MELISSA BLOCK, host:
If you've flown recently, given the bad weather across the country, chances are you've spent some time twiddling your thumbs in an airport lounge.
Well, we can't do anything about the weather or the delays. But we can do something about the boredom.
Here's author Susan Jane Gilman with some recommended airport reading.
Ms. SUSAN JANE GILMAN (Author): I don't have a Kindle, but I do have my pride and pretension. When I travel, I want something delicious and escapist to read that won't insult my intelligence or embarrass me in airports.
Thankfully, some smart, breezy paperbacks have recently been published that are great alternatives to classic airplane reading. And they have nothing to do with vampires.
Elaine Dundy's novel "The Old Man and Me" is far more literary than chick lit, but just as much fun. This reissue of her 1962 classic absolutely crackles with deviousness and wit. It's the story of Honey Flood, a shameless, young American gold digger who arrives in England determined to ensnare an older aristocrat. Honey is a terrific female anti-hero: part Holly Golightly, part Daisy Miller -but badder, bolder.
Want a light, modern "On the Road"? Try "The Flying Troutmans," by Miriam Toews, a poignant American road-trip novel with a twist: It's Canadian. Two highly creative, exasperating teenagers have been abandoned by their mother. Their beleaguered young aunt flies in from Paris to rescue them.
The three set out on a desperate mission across the continent. Their story echoes the movie "Little Miss Sunshine" in that it's a frothy mix of absurdity and family drama in a beat-up minivan. It's easy reading and entertaining.
Prefer real adventure? In 1977, Daniel Everett, a Christian missionary, plunged into the Amazonian jungle with his wife and children. Their goal? To enlighten one of the most remote tribes on the planet. This tribe, Everett discovered, exists entirely in the present, without words for colors, numbers, or the passage of time. They have no concept of war or personal property.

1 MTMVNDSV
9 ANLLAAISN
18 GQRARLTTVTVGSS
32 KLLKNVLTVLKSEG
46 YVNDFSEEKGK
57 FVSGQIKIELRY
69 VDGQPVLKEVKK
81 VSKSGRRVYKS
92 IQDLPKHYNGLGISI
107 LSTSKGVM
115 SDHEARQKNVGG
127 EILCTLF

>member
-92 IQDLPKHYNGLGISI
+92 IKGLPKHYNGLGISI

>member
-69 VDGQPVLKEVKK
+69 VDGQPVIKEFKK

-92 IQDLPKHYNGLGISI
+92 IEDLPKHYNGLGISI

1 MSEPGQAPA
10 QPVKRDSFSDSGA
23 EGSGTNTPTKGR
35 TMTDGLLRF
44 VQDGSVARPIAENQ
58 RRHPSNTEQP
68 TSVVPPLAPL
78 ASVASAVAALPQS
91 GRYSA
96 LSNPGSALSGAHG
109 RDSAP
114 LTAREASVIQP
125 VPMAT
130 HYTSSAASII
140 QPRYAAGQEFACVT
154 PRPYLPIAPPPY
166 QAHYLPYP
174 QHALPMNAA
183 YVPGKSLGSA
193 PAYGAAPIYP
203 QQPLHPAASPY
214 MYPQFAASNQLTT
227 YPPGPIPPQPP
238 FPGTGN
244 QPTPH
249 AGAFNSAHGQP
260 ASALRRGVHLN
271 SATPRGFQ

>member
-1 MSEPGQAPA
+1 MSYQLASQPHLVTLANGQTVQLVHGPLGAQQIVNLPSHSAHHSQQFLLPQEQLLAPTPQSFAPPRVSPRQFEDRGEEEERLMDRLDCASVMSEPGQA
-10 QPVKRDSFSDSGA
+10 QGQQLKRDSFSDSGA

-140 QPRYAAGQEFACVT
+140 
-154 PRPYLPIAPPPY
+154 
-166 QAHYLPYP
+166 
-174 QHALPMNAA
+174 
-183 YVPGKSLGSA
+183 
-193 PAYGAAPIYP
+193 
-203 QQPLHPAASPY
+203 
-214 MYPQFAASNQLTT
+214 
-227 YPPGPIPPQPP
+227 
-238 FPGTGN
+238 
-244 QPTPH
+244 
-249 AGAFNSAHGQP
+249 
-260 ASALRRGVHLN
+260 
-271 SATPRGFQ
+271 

So guess what? They ended up enlightening Everett instead. He spent decades with them and his nonfiction account, "Don't Sleep, There Are Snakes," is riveting, and it's serious escapism. This book boldly takes you where almost no man has gone before. Yep. That's a "Star Trek" reference.
If sci-fi is your passion, you may be a nerd - or just read like one. Either way, there's much to love in Benjamin Nugent's insightful book, "American Nerd: The Story of My People." Its history of the nerd does a brilliant job of explaining geekdom and anti-intellectualism in America.
There are keen observations about jocks, racism, autism and, of course, Dungeons and Dragons. While a few sections go off on distinctly nerdy tangents, it's an original, sometimes very funny, read.
If you traditionally buy self-help books, pick up "How to Talk About Books You Haven't Read," by Pierre Bayard. Just one read will make you seem infinitely more literate. Bayard's work is cleverer than its title suggests. It's chock full of perceptions, philosophy and humor.
If none of these appeal, here's one last recommendation for hard-core grumps: "On the Genealogy of Morals," by Friedrich Nietzsche. OK, it ain't new and it certainly ain't escapist - but it is alienating. Nothing like brandishing a 19th century German depressive on an airplane to repel all those cheery, chitchat travelers seated beside you. Bah, humbug. And it, too, is available in paperback.
(Soundbite of music)
NPR transcripts are created on a rush deadline by a contractor for NPR, and accuracy and availability may vary. This text may not be in its final form and may be updated or revised in the future. Please be aware that the authoritative record of NPR's programming is the audio.